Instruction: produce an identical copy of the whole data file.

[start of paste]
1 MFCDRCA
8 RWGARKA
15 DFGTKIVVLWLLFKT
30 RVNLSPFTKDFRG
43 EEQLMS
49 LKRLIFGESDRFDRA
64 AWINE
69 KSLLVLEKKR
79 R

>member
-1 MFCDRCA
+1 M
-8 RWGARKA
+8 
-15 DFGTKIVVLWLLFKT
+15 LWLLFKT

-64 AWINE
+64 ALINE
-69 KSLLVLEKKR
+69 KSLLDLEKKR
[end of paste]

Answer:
1 MFCDRCA
8 RWGARKA
15 DFGTKIVVLWLLFKT
30 RVNLSPFTKDFRG
43 EEQLMS
49 LKRLIFGESDRFDRA
64 AWINE
69 KSLLVLEKKR
79 R

>member
-1 MFCDRCA
+1 M
-8 RWGARKA
+8 
-15 DFGTKIVVLWLLFKT
+15 LWLLFKT

-64 AWINE
+64 ALINE
-69 KSLLVLEKKR
+69 KSLLDLEKKR